Celia Cruz – Toro Mata
La Sonora Ponceña y Yolanda Rivera – Rumba En El Patio
Adalberto Santiago – Ay Caray
Marvin Santiago – Fuego A La Jicotea
Slaughterhouse-Five banned by US school
Kurt Vonnegut’s celebrated second world war satire censored along with teen novel Twenty Boy Summer by Sarah Ockler
Kurt Vonnegut’s Slaughterhouse-Five and young adult novel Twenty Boy Summer by Sarah Ockler have both been banned from a school curriculum and library in a Missouri school following complaints from a local professor about children being exposed to “shocking material”.
Ockler’s novel, which tells of a girl’s summer romance as she attempts to get over the death of her first love a year earlier, is being removed from the school curriculum and library in Republic, Missouri, along with Kurt Vonnegut’s classic novel Slaughterhouse-Five. The ban follows a complaint from Wesley Scroggins, a professor at Missouri State University, who wrote in a column for a local paper last year claiming that Vonnegut’s novel “contains so much profane language, it would make a sailor blush with shame”. He said that Ockler’s book, described by Kirkus Reviews as a “sincere, romantic tearjerker”, “glorifies drunken teen parties, where teen girls lose their clothes in games of strip beer pong”, and laid into Laurie Halse Anderson’s acclaimed novel Speak, which he felt “should be classified as soft pornography”.
Scroggins’s complaints sparked a review by the district school board, which voted this week to keep Speak but to remove the novels by Vonnegut and Ockler. Twenty Boy Summer focused on “sensationalising sexual promiscuity”, Superintendent Vern Minor told the News-Leader. “I just don’t think it’s a good book. I don’t think it’s consistent with these standards and the kind of message that we want to send,” he said. “If the book had ended on a different note, I might have thought differently.” Slaughterhouse-Five, meanwhile, contains “really, really intense” language and does not have “any place in high school”, according to Minor.
Following the decision to remove her novel from school shelves in Missouri, Ockler said that “you can ban my books from every damn district in the country — I’m still not going to write to send messages or make teens feel guilty because they’ve made choices that some people want to pretend don’t exist. That’s my choice. And I’ll never be ashamed of my choice to write about real issues.”
Writing on her blog, Ockler was adamant that “not every teen who has sex or experiments with drinking feels remorseful about it. Not every teen who has sex gets pregnant, gets someone pregnant, or contracts an STD. Not every teen who has sex does so while in a serious relationship. Not every teen who has sex outside of a relationship feels guilty, shameful, or regretful later on.”
The “crazy train”, she added, “has finally derailed” following the Missouri ban. “Look, I’ve said it before and I’ll say it a million times more. I get that my book isn’t appropriate for all teens, and that some parents are opposed to the content. That’s fine. Read it and decide for your own family. I wish more parents would do that — get involved in their kids’ reading and discuss the issues the books portray. But don’t make that decision for everyone else’s family by limiting a book’s availability and burying the issue under guise of a ‘curriculum discussion’.”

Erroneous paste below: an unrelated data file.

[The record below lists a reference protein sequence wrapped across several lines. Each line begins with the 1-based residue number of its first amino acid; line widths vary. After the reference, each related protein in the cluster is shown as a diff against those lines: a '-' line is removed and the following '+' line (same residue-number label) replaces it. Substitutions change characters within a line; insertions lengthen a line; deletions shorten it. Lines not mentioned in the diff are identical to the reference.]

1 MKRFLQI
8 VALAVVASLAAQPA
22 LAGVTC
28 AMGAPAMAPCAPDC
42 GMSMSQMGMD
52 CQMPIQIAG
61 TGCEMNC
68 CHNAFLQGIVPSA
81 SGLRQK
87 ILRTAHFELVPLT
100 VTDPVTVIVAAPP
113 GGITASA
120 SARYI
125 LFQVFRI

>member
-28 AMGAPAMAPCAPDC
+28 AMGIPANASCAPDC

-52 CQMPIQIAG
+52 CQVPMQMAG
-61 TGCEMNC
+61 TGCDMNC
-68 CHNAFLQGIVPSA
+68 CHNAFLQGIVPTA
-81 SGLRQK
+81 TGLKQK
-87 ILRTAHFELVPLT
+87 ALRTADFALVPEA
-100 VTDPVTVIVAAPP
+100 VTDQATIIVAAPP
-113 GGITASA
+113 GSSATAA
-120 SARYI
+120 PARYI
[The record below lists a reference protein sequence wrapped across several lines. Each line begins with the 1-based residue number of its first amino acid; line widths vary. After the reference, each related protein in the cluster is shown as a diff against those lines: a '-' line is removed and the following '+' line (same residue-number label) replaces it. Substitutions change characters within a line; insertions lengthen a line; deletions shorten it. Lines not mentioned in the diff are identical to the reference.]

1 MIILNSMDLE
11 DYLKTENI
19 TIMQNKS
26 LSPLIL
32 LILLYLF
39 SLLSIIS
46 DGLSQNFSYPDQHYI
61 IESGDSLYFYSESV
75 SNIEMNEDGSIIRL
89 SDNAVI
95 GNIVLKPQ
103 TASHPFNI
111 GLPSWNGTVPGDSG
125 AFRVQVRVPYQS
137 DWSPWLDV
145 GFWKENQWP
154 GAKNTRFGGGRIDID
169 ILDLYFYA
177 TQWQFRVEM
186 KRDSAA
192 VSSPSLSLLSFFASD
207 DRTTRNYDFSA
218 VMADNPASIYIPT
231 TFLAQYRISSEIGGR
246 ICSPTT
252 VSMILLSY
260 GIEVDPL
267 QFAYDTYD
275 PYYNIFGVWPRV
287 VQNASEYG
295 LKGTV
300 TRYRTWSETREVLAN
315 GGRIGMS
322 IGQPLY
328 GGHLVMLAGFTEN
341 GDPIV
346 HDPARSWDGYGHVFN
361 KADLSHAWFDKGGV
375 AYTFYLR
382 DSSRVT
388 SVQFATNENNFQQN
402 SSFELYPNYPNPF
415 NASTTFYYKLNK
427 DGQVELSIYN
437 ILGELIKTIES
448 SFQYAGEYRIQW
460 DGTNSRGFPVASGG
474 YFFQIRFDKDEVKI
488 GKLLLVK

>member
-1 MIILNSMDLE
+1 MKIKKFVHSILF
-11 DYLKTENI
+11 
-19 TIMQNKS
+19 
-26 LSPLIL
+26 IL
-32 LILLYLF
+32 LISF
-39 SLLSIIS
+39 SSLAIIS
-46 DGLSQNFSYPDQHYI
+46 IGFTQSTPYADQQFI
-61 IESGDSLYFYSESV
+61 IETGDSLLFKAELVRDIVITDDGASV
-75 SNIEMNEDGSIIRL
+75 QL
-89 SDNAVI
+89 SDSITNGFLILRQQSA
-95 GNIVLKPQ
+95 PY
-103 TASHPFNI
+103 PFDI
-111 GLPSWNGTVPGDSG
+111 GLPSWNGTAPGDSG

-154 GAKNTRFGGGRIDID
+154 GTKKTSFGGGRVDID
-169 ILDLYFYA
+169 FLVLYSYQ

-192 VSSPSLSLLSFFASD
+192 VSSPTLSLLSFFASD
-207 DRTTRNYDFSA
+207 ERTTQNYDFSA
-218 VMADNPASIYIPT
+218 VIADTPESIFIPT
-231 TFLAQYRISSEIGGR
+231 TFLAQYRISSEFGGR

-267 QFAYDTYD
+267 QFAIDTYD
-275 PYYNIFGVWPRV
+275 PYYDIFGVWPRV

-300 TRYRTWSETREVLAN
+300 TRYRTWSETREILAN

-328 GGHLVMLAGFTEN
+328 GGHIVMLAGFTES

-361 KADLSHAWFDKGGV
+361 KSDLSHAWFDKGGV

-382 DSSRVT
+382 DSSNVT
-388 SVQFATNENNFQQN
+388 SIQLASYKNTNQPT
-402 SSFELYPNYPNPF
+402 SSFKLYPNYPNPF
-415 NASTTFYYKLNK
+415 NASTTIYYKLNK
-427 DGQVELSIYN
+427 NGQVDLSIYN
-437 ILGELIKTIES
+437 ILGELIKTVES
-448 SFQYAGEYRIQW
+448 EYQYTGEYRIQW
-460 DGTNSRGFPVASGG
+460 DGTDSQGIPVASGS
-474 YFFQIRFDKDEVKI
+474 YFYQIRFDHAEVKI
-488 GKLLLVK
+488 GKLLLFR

Scroggins, meanwhile, told the News Leader that while it was “unfortunate [the board] chose to keep the other book [Speak] … I congratulate them for doing what’s right and removing the two books”.
Jason Turner maintains that his plans to revive Creem are still on track, despite a long-running legal battle over ownership of the magazine and an inability to pay its employees.
By JAMES C. McKINLEY Jr.
Steve Baltin had been toiling as a freelance music writer for a decade when an entrepreneur named Jason Turner approached him a year ago about resurrecting Creem magazine, the irreverent and sardonic publication that defined rock in the 1970s. The offer to edit a once-famous magazine was tempting, to say the least.
“He talks a very good game, and he has these grand ambitions of creating this vast music network,” Mr. Baltin said. “I’m old enough to have grown up with Creem, and like many people who were hooked into this, I was excited about being involved.”
But a year later Mr. Turner’s plans to revive Creem appear bogged down in financial and legal problems. Mr. Baltin says he was never paid the salary he was promised; freelancers he hired haven’t received their payments either.
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The Secret Bookstore
by Thessaly La Force
Watch this beautiful video about Brazenhead Books, a secret bookstore that’s been tucked away in Michael Seidenberg’s apartment on the Upper East Side ever since the rent for his original retail space in Brooklyn was quadrupled. (Jonathan Lethem used to work there.)
“This would have not been my ideal,” he says. “I wouldn’t have thought I want to have a bookshop in a location no one knows about.” But Brazen says it’s a continuation of being the kind of bookseller he wants to be—not on the street, not at book fairs, but inside, the shelves lined with first editions, knickknacks, and, one hopes, a cat.
“I don’t know if it’s my familiarity with failure,” he adds. “I find ways to survive without it making enough money to be what you would call a successful business. If it’s all about money, there’s just better things to sell.” And how do those of us who’ve never been find him? He’s in the phone book, he says with a smile. Hiding in plain sight.